“So much for getting lost,” mumbled Hannah to herself. Grabbing the Bean Mobile, Hannah trailed
after her parents towards her new house.


The house was blue! Totally!
“We’ll call it The Blue Lobster
“We’ll call it The Blue Lobster Cottage,” said Mom.
“It’s the brightest house on this road,” said Hannah. “What’s it made of?”
“Cedar shingles,” replied Dad as he searched his pockets for the house keys. “Two sides of the
house are covered by the shingles, but the previous owners ran out of money and didn’t finish the rest
of the house. The back and left side is covered by some kind of wood siding. We’ll have to paint it.”
“No kidding,” said Mom as she squinted against the glare of the sun that bounced off the offensive
siding. Or was she just trying not to be sick? Hannah wasn’t too sure. “It’s a pukey turquoise and I
can’t stand it. It’s quite an eyesore. Did we bring our paint brushes?”
Hannah rolled her eyes … again. That’s Mom. She needs to get things done now. No, more like
yesterday! And they hadn’t even unpacked the car yet. Hannah strolled through the grassy jungle,
looking up at the house. The house was a bungalow with a basement. The front had many windows,
both large and small. There was one large picture window in the living room, two smaller bedroom
windows beside it, a small octagonal opening in the mudroom, and another window in the kitchen.
From the outside it looked like an average size house, but when she stepped inside, Hannah was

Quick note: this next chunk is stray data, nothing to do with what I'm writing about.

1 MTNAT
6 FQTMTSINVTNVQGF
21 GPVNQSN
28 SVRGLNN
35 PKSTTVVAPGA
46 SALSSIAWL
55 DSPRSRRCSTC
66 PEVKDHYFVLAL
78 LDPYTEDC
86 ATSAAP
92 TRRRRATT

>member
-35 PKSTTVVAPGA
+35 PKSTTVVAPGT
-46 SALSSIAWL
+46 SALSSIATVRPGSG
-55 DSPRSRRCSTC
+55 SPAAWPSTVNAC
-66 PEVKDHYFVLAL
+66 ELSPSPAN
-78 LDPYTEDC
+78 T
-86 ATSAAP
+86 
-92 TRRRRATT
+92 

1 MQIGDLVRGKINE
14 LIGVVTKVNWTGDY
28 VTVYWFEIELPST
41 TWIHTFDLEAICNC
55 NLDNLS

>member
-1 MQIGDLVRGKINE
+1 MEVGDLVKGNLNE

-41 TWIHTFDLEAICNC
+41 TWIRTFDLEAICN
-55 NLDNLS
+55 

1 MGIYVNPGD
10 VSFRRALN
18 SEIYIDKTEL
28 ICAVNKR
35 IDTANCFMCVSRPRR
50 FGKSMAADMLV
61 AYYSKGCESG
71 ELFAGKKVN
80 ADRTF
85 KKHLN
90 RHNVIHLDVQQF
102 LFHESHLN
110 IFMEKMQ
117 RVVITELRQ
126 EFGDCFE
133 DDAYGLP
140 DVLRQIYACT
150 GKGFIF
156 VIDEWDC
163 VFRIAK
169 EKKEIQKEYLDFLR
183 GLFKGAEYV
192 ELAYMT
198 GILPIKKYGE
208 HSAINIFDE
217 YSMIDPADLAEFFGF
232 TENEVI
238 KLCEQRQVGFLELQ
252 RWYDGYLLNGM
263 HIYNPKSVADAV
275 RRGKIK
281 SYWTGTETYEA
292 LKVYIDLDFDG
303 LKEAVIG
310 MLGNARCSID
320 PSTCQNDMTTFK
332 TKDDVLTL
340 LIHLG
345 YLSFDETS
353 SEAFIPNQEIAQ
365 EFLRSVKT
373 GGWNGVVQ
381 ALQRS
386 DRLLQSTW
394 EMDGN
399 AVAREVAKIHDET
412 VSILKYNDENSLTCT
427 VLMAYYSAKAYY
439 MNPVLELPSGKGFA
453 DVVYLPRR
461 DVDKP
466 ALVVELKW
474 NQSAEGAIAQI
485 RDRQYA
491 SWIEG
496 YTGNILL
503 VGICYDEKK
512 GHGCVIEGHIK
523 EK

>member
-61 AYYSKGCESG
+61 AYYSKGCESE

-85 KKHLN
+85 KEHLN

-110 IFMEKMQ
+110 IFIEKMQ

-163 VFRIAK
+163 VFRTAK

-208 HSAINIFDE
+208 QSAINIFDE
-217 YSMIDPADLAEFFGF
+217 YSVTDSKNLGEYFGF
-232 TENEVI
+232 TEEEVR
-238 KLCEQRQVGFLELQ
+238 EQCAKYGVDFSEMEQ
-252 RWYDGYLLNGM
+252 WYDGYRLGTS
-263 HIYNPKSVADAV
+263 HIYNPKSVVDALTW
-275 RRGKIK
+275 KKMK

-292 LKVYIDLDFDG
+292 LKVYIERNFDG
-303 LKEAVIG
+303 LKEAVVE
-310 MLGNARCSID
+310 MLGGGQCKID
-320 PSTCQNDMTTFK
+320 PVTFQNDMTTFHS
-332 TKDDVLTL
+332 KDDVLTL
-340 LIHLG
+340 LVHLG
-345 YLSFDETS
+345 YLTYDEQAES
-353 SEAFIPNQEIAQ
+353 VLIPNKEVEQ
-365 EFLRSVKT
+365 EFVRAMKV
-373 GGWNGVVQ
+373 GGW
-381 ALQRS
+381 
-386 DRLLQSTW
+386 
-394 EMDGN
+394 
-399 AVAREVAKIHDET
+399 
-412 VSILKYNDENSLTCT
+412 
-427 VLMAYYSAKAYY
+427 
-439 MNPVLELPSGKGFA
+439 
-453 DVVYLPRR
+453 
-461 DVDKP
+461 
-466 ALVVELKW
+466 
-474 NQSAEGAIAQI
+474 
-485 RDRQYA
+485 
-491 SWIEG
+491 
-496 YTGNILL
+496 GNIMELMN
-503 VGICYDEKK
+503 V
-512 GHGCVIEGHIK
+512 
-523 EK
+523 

pleasantly surprised at how large and open it was.
“Wow, we can really move around in here,” she exclaimed as she made her way towards the back
corner of the living room. “And here’s the TV, right next to Mr. Bean’s cage.” A moving van had
already brought down the furniture for the house, as well as boxes filled with kitchen stuff, towels,
toys and most importantly, Mr. Bean’s cage. What parrot had three homes? Talk about spoiled.
“There you go Beanie.” After making sure Mr. Bean was settled in his new cage, Hannah and
Emily looked around their new home. The kitchen, living room and dining area was one big open
space. Mom loved that aspect of the house because it made entertaining much easier. Hannah thought
that being able to see the living room TV from the kitchen and dining table was more critical!
Off the living room were two doors, each opening up to a bedroom. They were quite big and
comfortable, but the walls were still bare and needed to be plastered and painted. And there were no
beds for the girls. According to Dad, that was another project. Hannah didn’t think it was such a big
deal since they were going to sleep in the tent trailer that they used to camp in at Twin Shores, just
down the road. She just loved that. It would bring back fond memories of her long-ago childhood.
The bathroom opened up off the kitchen, and it was huge but ugly. Paint was peeling from the walls
and ceiling, the sink cabinet was spray-painted a splotchy black, the plastic shower curtain was a
map of the world (maybe Emily can learn something while taking a bath, sniggered Hannah under her
breath), and worst of all, big black beetles lounged in the tub.
“No way am I taking a bath in there,” stated Emily, her lips curled in disgust.

“We’ll get rid of the bugs pronto,” said Mom, shivering as she quickly pulled the shower curtain
closed. “Daniel, where’s the bug spray?” Funnily enough, she was one of those people who had no
problems with snakes, mice or spiders, but she simply HATED bugs. Little did she know what was in
store for her this summer.
Whoever owned this house before Hannah’s family really liked blue – a lot. The kitchen cabinets
were blue, the kitchen floor was blue, the bedroom walls were painted blue, some of the dishes were
blue, and the horizontal blinds were blue.
“And we brought blue sofas to match the house. We’re smart people, aren’t we?” quipped Emily as
she ran around the bare uneven floors. “Look Mom, I can bounce on the floor. It’s like a trampoline! I
love this house!”
“Stop running and no bouncing,” yelled Dad. “These floors need to be reinforced before we do